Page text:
Wednesday, July 30, 2014

Restoring the environment while changing lives

Ecology’s Washington Conservation Corps (WCC) is an AmeriCorps program that affects countless lives each year. WCC enables young adults (ages 18-25) and recently returned military veterans to build their résumés through environmental service. Members who complete a year of service earn an AmeriCorps Education Award ($5,645 dollars in 2015) to apply to existing student loans or future tuition expenses.

The following is the story of WCC alumna, Sarra Tekola (2011 Crew Member), who turned her life around with the help of the WCC. 

Being accepted into the WCC was nothing short of a miracle and my time with the program forever changed the course of my life.

Before I started working with the WCC, my life was at a crossroads. I was seventeen, in an early-college program with no idea what I wanted to go to school for. On top of that, I was battling drug addiction. That is why I saw my acceptance onto the WCC King County crew, under supervisor Kris Buitrago, as a miracle.

Immediately upon acceptance into the WCC, I went sober. Here was my second chance. I couldn’t mess it up. I realized if I was as worthy as the college graduates I competed with for my new position, my life was too valuable to waste on drugs and alcohol. Thus began the paradigm shift in my life.

My time at the WCC built both character and muscle. Through restoring the earth, I restored myself. Before the WCC, I had a very arrogant attitude and an unprofessional demeanor. But, through social influence from my WCC team members, I became more humble and conducted myself more professionally. The training and the quarterly professional development plans helped me create a path for my future.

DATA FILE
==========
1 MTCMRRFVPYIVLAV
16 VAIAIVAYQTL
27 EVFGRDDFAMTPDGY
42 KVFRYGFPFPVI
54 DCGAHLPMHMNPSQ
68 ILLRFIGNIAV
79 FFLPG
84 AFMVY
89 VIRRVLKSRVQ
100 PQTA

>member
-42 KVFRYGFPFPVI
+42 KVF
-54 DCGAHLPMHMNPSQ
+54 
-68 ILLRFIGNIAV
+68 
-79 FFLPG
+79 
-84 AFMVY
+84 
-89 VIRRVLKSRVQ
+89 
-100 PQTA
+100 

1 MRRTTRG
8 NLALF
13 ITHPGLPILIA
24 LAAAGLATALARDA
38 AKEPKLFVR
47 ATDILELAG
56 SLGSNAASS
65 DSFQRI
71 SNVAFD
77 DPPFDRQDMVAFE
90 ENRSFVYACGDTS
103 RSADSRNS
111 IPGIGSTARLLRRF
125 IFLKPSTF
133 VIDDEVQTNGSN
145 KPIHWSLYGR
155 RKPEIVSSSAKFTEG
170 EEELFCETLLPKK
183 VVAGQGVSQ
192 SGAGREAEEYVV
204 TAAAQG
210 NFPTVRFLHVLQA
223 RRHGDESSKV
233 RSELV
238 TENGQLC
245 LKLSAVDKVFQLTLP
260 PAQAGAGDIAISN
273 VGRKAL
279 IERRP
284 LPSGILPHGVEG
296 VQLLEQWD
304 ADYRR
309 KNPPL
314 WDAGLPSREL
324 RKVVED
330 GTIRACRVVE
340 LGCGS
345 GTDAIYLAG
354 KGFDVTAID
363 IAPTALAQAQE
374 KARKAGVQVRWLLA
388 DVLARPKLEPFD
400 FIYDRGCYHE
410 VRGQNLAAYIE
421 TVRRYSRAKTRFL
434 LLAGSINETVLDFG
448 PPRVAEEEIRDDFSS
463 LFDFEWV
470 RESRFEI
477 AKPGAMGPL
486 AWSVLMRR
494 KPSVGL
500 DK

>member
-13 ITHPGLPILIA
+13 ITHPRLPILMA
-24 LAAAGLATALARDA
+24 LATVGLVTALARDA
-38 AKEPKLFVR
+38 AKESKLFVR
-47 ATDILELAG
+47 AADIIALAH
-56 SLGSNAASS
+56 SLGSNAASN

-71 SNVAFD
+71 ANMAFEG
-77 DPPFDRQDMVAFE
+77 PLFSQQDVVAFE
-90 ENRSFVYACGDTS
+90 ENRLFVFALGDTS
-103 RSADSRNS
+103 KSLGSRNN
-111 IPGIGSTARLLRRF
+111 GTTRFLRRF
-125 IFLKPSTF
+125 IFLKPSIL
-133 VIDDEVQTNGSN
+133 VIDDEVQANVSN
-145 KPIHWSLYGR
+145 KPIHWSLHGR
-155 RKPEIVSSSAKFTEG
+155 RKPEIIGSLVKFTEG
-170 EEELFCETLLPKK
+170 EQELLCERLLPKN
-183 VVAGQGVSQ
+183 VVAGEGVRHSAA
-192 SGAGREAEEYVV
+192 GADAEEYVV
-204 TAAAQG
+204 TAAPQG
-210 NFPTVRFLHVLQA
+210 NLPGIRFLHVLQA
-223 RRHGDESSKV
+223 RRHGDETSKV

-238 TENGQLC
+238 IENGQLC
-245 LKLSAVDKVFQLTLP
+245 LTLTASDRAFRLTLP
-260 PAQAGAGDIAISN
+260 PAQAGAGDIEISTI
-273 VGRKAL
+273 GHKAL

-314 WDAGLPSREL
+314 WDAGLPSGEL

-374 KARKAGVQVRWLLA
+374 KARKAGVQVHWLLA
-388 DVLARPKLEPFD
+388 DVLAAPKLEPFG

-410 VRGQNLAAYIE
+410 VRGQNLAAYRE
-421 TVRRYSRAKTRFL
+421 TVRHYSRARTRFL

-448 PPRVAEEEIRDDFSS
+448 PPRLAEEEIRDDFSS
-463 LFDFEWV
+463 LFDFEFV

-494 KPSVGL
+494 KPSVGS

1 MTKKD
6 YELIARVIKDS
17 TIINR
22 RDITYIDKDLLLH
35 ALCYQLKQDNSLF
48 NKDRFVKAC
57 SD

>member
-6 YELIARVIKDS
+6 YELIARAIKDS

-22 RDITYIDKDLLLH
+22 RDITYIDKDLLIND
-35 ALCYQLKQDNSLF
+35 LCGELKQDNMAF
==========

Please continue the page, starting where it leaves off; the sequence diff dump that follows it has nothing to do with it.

AmeriCorps taught me the importance of volunteering. Whether planting trees or rehabilitating wild animals, volunteering gave me the endorphins I once sought out in other unhealthy places, and it made the world a better place. I became a volunteer junkie. To date I have volunteered for eleven different projects, including as a salmon naturalist with Friends of the Cedar River; master urban naturalist with the Seward Park environmental center; and as a beach naturalist with the Seattle Aquarium.

I used my AmeriCorps education award toward a year of tuition in community college, earning my Associate of Science degree. I then transferred to the University of Washington and have one year left to complete my Bachelor of Environmental Science and Resource Management.

In addition to my academic work, I conducted independent research about climate change at the Friday Harbor Marine labs in the San Juan Islands and at Purdue University, Indiana. I also co-lead a group called UW Divest, where we worked with the University of Washington Treasury to move $25 million of their endowment out of fossil fuel stocks and invest in renewable energy stocks.

Through the combination of my newfound love of volunteering and the AmeriCorps scholarship, I have earned additional funding for all of my education. I have secured $54,000 in scholarships, fellowships and research stipends and I should be able to graduate without any loans. In fall 2014, I will be applying to graduate school where I plan to get a Ph.D. to study solutions to climate change.

This all started with the WCC AmeriCorps program. I am going to make a difference in the world and I know none of this would have been possible without the WCC giving me a second chance at life. This program was a game changer and a lifesaver.  I hope it stays around forever.

2 comments:

Rabbits' Guy said...

I hope the powers that be read this post. I know that the story may be a bit of an exception, but I have known so many AmeriCorps and WCC and PSC workers over the past few years and their dedication and the things they learn and the potential they go forward with is outstanding. A really great program.

Camille St. Onge said...

Thank you for the great feedback. It's a wonderful program and builds a strong future for so many.